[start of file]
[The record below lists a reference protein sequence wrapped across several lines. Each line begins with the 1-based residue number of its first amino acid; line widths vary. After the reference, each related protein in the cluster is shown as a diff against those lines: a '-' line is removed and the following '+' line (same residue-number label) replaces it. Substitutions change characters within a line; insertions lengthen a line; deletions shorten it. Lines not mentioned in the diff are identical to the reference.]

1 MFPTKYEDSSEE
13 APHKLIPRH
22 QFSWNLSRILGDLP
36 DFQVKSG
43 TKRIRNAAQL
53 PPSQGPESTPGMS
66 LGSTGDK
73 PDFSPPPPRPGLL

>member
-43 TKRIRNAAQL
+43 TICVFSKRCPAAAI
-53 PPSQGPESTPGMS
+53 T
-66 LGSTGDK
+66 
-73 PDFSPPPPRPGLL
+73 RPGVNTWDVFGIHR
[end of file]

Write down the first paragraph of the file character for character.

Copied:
[The record below lists a reference protein sequence wrapped across several lines. Each line begins with the 1-based residue number of its first amino acid; line widths vary. After the reference, each related protein in the cluster is shown as a diff against those lines: a '-' line is removed and the following '+' line (same residue-number label) replaces it. Substitutions change characters within a line; insertions lengthen a line; deletions shorten it. Lines not mentioned in the diff are identical to the reference.]